It’s a basic matter of accountability, isn’t it? People are standing as Labour candidates – they should have the confidence and backing of their constituency parties.

Do you think what it means to be a Labour member has changed since Corbyn?

Of course the Labour party has changed in the past year, as anyone who was around in the Blair, Brown, Miliband era will tell you. It’s a completely transformed party.

Will there be a strong reaction to the release of this pamphlet from Corbyn’s opponents?

Because the main aim is to set out the rules as they stand, I don’t see how there can be – if you want to use the rules, this is how to go about it. I explicitly spelled out that it’s a level playing field – if your Corbyn supporting MP doesn’t meet the expectations of the constituency party, then she or he is just as subject to a challenge.

What do you think of the new spate of suspensions and exclusions of some people who have just joined the party, and of other people, including Ronnie Draper, the General Secretary of the Bakers’ Union, who have been around for many years?

It’s clear that the Labour party machinery is playing hardball in this election, right from the start, with the freeze date and in the way they set up the registered supporters scheme, with the £25 buy in – they’re doing everything they can to influence this election unfairly. Whether they will succeed is an open question – they will if they can get away with it.

I’ve been seeing comments on social media from people who seem quite disheartened on the Corbyn side, who feel that there’s a chance that Smith might win through a war of attrition.

Looks like a Corbyn win to me, but the gerrymandering is so extensive that a Smith win isn’t ruled out.

You’ve been in the party for quite a few years, do you think there are echoes of past events, like the push for Bennite candidates and the takeover from Foot by Kinnock?

I was around last time – it was dirty and nasty at times. Despite the narrative being put out by the Labour right that it was all about Militant bully boys and intimidation by the left, my experience as a young Bennite in Tower Hamlets Labour Party, a very old traditional right wing Labour party, the intimidation was going the other way. It was an ugly time – physical threats, people shaping up to each other at meetings. It was nasty. Its nasty in a different way now, in a social media way. Can you compare the two? Some foul things happened in that time – perhaps worse in terms of physical intimidation – but you didn’t have the social media.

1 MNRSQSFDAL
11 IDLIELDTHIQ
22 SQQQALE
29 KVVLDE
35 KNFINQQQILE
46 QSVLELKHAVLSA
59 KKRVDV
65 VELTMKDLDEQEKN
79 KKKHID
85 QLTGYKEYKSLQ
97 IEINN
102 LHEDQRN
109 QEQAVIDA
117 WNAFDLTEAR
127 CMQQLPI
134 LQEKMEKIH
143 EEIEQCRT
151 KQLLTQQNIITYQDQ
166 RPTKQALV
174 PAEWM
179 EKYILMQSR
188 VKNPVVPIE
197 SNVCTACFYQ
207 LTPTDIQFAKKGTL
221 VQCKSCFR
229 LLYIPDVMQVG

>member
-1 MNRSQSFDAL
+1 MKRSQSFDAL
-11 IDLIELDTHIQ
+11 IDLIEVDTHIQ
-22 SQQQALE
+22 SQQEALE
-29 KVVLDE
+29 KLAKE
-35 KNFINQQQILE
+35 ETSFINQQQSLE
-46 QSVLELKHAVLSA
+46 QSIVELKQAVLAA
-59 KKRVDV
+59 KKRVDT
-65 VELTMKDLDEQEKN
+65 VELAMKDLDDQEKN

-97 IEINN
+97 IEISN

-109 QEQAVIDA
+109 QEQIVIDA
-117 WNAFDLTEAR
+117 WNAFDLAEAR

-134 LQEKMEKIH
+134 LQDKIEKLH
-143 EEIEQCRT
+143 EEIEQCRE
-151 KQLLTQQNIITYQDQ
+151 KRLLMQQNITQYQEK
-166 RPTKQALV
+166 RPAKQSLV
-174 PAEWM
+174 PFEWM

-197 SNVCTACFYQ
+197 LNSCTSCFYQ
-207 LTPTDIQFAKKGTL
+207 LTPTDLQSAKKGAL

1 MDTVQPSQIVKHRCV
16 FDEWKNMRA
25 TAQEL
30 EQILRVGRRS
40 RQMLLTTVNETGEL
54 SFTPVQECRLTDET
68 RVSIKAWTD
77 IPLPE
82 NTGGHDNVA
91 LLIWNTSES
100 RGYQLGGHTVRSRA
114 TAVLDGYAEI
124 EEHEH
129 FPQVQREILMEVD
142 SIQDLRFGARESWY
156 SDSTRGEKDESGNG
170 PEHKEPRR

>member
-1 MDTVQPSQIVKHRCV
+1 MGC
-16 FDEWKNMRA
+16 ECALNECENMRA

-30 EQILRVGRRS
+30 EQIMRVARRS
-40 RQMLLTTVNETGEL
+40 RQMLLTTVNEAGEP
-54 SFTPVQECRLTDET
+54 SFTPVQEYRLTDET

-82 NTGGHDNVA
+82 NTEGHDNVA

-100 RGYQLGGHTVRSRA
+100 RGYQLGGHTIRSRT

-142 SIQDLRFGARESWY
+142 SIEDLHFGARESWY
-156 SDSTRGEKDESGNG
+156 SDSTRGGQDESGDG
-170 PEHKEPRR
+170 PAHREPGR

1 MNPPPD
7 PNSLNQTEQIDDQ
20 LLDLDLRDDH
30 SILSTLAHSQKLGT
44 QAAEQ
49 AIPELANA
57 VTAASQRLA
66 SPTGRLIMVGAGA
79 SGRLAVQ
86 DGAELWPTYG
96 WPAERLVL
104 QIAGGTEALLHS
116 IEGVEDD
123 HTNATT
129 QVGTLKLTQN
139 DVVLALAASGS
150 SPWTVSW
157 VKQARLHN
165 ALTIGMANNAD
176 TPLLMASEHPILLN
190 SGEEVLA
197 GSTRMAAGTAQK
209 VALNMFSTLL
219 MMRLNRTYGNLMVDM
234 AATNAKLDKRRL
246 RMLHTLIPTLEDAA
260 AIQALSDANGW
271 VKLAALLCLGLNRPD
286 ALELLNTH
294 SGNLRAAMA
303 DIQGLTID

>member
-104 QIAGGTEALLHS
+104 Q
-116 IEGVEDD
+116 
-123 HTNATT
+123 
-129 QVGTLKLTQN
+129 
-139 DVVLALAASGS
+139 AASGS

There are people who say the Labour Party is poised for a split – here in Plymouth (where we don’t have a Labour MP), I’m seeing comments from both sides that emphasise that after this leadership election we need to unite to fight the Tories. What do you think will happen?

I really hope a split can be avoided, but we’re a long way down the road towards a split. The sheer extent of the bad blood – the fact that the right have been openly talking about it – a number of newspaper articles about them lining up backing from wealthy donors, operating separately as a parliamentary group, then they pretend that butter wouldn’t melt in their mouths, and that they’re not talking about a split. Of course they are. Can we stop the kamikazes from doing what they’re plotting to do? I don’t know, I hope so.

How would we stop them?

We can’t, can we? If they have the financial backing, if they lose this leadership contest, there’s no doubt that some will try. I’m old enough to remember the launch of the SDP, let’s not rule it out happening again.

We’ve talked mostly about the membership. But is Corbynism a strategy to win elections?

With the new electoral registration rules already introduced, the coming boundary changes, and the loss of Scotland thanks to decades of New Labour neglect, it will be uphill struggle for Labour to win in 2020 or whenever the next election is, under any leadership.

I still think Corbyn is Labour’s best chance. Any form of continuity leadership from the past would see the Midlands and north fall to Ukip in the same way Scotland fell to the SNP. Corbyn is actually Labour’s only chance.

Margaret Corvid is a writer, activist and professional dominatrix living in the south west.